Despite the COVID-19 pandemic, it’s been business as usual for IFundWomen, a fintech that functions as a startup funding platform for women entrepreneurs. “We have always operated a tech platform and tech-enabled coaching, so we were able to continue our core services without disruption,” said founder and Chief Executive Officer Karen Cahn. “In addition, while we have an office in New York City and one at in New Jersey at Montclair State University, the rest of our staff in Boston and L.A. have worked in distributed offices or at The Wing [a network of coworking spaces for women], so we are all used to working from wherever.”
But it hasn’t been so easy for women entrepreneurs. “In terms of our customers, their worlds were turned upside down,” Cahn said. “So right away, we launched our COVID-19 small business relief fund, where we are collecting funds via Venmo and PayPal, which goes directly to women founders on our platform to help them stay in business.”
Women-led startups also had to adapt in other ways. “The hottest trend in 2019 was building IRL [in real life] spaces where people can come together in community to co-work, get their fitness on, and create art,” she observed. “Now, in 2020, since COVID-19, these companies have been working to pivot to bring themselves online — from IRL to URL. For example, Ethel’s Club, which is a coworking space for people of color in Brooklyn, has created a digital marketplace of black-owned products and virtual communities.”
RobustWealth creates digital solutions that help financial advisors in a variety of ways, he noted. “The integrated Client, Advisor, and Enterprise platforms seamlessly integrate an array of features including automated rebalancing, or reallocating investments due to market changes; billing and reporting; securely storing electronic documents in document vaults and opening accounts online; in addition to using AI to suggest goal-based investment portfolios, and flexible investment options. Each feature neatly fits into a suite of services that can be labeled with the individual wealth advisor’s firm’s own logo and branding.”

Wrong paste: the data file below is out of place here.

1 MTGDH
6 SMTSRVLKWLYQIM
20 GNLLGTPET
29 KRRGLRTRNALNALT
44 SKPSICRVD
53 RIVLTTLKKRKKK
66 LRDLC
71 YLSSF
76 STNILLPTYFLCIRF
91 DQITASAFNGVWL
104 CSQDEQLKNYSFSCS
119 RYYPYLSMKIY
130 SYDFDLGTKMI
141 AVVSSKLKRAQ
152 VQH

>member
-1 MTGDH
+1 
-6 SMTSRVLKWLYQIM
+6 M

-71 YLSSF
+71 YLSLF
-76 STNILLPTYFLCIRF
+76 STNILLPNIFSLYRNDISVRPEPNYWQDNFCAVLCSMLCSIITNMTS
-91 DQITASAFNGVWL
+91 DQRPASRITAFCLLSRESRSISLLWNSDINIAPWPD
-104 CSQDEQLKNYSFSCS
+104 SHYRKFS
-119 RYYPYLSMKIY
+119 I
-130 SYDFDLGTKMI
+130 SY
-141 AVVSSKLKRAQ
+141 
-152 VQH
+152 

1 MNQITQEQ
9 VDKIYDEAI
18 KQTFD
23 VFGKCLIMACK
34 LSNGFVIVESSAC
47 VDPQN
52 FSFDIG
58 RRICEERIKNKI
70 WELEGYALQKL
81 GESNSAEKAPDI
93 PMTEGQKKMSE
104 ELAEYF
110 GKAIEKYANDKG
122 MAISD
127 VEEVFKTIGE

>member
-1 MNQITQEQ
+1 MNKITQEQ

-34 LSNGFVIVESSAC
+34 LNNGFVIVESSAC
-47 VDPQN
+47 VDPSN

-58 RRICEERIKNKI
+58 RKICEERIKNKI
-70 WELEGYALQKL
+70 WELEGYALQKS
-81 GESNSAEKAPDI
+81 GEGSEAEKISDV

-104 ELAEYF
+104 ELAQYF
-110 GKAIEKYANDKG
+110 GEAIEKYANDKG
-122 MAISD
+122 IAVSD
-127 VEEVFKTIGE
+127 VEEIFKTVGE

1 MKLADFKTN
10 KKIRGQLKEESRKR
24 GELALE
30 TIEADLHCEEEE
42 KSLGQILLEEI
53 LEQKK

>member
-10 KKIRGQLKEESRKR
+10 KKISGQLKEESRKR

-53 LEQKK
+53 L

The fintech’s capabilities, along with those of its wealth-advisory client firms, is getting tested like never before, thanks to the bear market that was spurred by the COVID-19 pandemic. “This is the first major market shakeup for many wealth tech firms,” Kerins said. “Companies that aren’t able to deal with market volatility will suffer. I’m glad to say that all of our careful planning and R&D has paid off, though.
In mid-March we saw our biggest trading week volume ever, and our system performed flawlessly. We’re happy, our client firms are happy with how the platform performed, and so are their clients.”
Taking center stage
The pandemic is shining a spotlight on fintechs, according to Angelo Mendola, president and chief operating officer at Priority Payments Local. The Red Bank-based payment technology and processing company has about 130 employees and contractors, is affiliated with Priority Technology Holdings, Inc., a publicly held company, and counts businesses like the law firm McCarter & English LLP among its customer base.
The new landscape is driving more people to digital platforms, and that could mean more growth for MX Express, a Priority Payments product that gives brick-and-mortar as well as online retailers the ability to accept digital credit card payments. “It’s like having a virtual cash register,” according to Mendola. “A consumer can pay for a purchase with their digital wallet, their smartphone or their smartwatch without having to swipe a physical credit card through a terminal and press terminal keys that could expose them to COVID-19.”